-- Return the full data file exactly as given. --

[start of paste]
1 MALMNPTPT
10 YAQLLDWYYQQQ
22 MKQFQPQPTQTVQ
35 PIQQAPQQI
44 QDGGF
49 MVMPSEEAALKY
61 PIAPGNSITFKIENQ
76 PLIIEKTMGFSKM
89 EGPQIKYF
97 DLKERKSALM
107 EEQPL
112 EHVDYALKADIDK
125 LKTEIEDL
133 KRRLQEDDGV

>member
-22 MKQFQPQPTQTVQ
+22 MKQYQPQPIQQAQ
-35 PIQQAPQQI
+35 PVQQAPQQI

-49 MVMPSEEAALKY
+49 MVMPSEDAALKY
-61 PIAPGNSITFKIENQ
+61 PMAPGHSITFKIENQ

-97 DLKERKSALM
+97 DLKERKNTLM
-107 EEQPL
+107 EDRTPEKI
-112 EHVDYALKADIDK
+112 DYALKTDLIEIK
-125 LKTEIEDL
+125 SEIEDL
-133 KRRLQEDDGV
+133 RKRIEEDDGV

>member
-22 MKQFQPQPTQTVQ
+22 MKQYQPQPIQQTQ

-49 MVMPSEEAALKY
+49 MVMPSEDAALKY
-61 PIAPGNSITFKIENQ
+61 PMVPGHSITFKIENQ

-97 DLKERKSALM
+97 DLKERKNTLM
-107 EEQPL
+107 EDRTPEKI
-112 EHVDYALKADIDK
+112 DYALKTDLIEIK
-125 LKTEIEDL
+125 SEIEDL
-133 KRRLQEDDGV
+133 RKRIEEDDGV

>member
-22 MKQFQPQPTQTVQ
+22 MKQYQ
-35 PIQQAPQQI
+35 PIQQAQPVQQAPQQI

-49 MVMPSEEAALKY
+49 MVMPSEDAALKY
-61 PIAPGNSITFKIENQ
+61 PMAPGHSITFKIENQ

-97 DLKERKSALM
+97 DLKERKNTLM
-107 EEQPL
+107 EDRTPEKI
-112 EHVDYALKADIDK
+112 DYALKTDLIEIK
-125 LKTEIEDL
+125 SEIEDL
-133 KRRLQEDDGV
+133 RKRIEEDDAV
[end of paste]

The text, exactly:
1 MALMNPTPT
10 YAQLLDWYYQQQ
22 MKQFQPQPTQTVQ
35 PIQQAPQQI
44 QDGGF
49 MVMPSEEAALKY
61 PIAPGNSITFKIENQ
76 PLIIEKTMGFSKM
89 EGPQIKYF
97 DLKERKSALM
107 EEQPL
112 EHVDYALKADIDK
125 LKTEIEDL
133 KRRLQEDDGV

>member
-22 MKQFQPQPTQTVQ
+22 MKQYQPQPIQQAQ
-35 PIQQAPQQI
+35 PVQQAPQQI

-49 MVMPSEEAALKY
+49 MVMPSEDAALKY
-61 PIAPGNSITFKIENQ
+61 PMAPGHSITFKIENQ

-97 DLKERKSALM
+97 DLKERKNTLM
-107 EEQPL
+107 EDRTPEKI
-112 EHVDYALKADIDK
+112 DYALKTDLIEIK
-125 LKTEIEDL
+125 SEIEDL
-133 KRRLQEDDGV
+133 RKRIEEDDGV

>member
-22 MKQFQPQPTQTVQ
+22 MKQYQPQPIQQTQ

-49 MVMPSEEAALKY
+49 MVMPSEDAALKY
-61 PIAPGNSITFKIENQ
+61 PMVPGHSITFKIENQ

-97 DLKERKSALM
+97 DLKERKNTLM
-107 EEQPL
+107 EDRTPEKI
-112 EHVDYALKADIDK
+112 DYALKTDLIEIK
-125 LKTEIEDL
+125 SEIEDL
-133 KRRLQEDDGV
+133 RKRIEEDDGV

>member
-22 MKQFQPQPTQTVQ
+22 MKQYQ
-35 PIQQAPQQI
+35 PIQQAQPVQQAPQQI

-49 MVMPSEEAALKY
+49 MVMPSEDAALKY
-61 PIAPGNSITFKIENQ
+61 PMAPGHSITFKIENQ

-97 DLKERKSALM
+97 DLKERKNTLM
-107 EEQPL
+107 EDRTPEKI
-112 EHVDYALKADIDK
+112 DYALKTDLIEIK
-125 LKTEIEDL
+125 SEIEDL
-133 KRRLQEDDGV
+133 RKRIEEDDAV